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A Monte Carlo Study of Molecular Spintronics Devices

[+] Author Affiliations
Pawan Tyagi, Christopher D’Angelo

University of the District of Columbia, Washington, DC

Paper No. IMECE2013-62413, pp. V010T11A058; 7 pages
  • ASME 2013 International Mechanical Engineering Congress and Exposition
  • Volume 10: Micro- and Nano-Systems Engineering and Packaging
  • San Diego, California, USA, November 15–21, 2013
  • Conference Sponsors: ASME
  • ISBN: 978-0-7918-5639-0
  • Copyright © 2013 by ASME


Molecular spintronics devices (MSDs) are capable of harnessing the controllable transport and magnetic properties of molecular device elements and are highly promising candidates for revolutionizing computer logic and memory. These advanced MSD can enable the next generation of instrumentation and control devices for the wide range of mechanical engineering systems. A MSD is typically produced by placing magnetic molecule(s) between the two ferromagnetic electrodes. Recent experimental studies show that some magnetic molecules produced unprecedented strong exchange couplings between the two ferromagnetic electrodes, leading to intriguing magnetic and transport properties in a MSD. Future development of MSDs will critically depend on obtaining an in-depth understanding of the molecule induced exchange coupling, and its impact on MSD’s switchability, functional temperature range, stability etc. However, the large size of MSD systems and unsuitable device designs are the two biggest hurdles in theoretical and experimental studies of magnetic attributes produced by molecules in a MSD. This research theoretically studies the MSD by performing Monte Carlo simulations (MCS). The effect of magnetic molecule induced exchange coupling was studied at different temperature and for different device sizes — represented by a 2D Ising model. Our MCS shows that thermal energy of the MSD strongly influenced the molecular coupling effect. We studied the effect of a wide range of molecule-metal electrode couplings on the fundamental properties of MSDs. If molecules induced exchange coupling increased beyond a threshold limit a MSD acquired dramatically new attributes. Our MCS exhibited that the transition points in MSD’s magnetic properties was the interplay of temperature and molecular coupling strength. These simulations will allow the understanding of fundamental device mechanisms behind the functioning of novel MSDs. Our MSD model represents a myriad of magnetic molecules and ferromagnets combinations promising for realizing experimental MSDs. These MCS will also assist in designing new class of MSDs with desired attributes for advanced computers and control systems.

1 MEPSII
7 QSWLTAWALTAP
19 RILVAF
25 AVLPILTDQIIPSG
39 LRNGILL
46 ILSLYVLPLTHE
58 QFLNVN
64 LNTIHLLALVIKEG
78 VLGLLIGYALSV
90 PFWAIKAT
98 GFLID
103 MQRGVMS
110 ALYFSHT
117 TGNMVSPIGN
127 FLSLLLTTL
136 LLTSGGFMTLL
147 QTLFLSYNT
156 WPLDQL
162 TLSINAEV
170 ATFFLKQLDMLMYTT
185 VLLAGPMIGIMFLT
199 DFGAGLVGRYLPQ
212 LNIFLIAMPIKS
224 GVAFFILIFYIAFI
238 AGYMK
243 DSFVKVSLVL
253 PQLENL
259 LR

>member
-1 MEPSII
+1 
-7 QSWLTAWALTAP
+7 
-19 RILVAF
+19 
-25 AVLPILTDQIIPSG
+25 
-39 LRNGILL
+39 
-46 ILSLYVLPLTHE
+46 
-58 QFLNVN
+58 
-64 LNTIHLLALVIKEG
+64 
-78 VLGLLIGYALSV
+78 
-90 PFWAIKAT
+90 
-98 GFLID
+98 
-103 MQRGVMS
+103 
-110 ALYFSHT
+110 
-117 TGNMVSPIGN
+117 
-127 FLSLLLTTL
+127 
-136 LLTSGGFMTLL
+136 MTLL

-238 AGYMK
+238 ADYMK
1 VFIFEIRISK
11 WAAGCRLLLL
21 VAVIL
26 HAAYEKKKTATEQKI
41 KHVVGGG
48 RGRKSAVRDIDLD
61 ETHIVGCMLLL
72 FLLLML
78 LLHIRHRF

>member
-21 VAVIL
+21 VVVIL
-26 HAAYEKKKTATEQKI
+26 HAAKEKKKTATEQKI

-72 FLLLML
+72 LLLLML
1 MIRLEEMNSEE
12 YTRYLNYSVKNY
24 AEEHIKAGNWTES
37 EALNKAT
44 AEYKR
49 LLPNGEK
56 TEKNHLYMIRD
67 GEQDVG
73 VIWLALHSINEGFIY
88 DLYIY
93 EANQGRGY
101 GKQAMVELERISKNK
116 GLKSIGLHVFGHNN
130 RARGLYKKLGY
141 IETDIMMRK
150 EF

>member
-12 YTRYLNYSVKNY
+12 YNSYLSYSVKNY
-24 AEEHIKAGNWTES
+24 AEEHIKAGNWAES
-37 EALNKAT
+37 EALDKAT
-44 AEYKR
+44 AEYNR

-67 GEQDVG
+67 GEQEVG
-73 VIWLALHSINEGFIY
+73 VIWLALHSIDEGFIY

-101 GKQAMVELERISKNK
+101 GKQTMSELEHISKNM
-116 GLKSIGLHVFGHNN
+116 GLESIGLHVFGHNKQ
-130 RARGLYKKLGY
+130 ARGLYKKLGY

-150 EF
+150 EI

Copyright © 2013 by ASME
Topics: Spintronics



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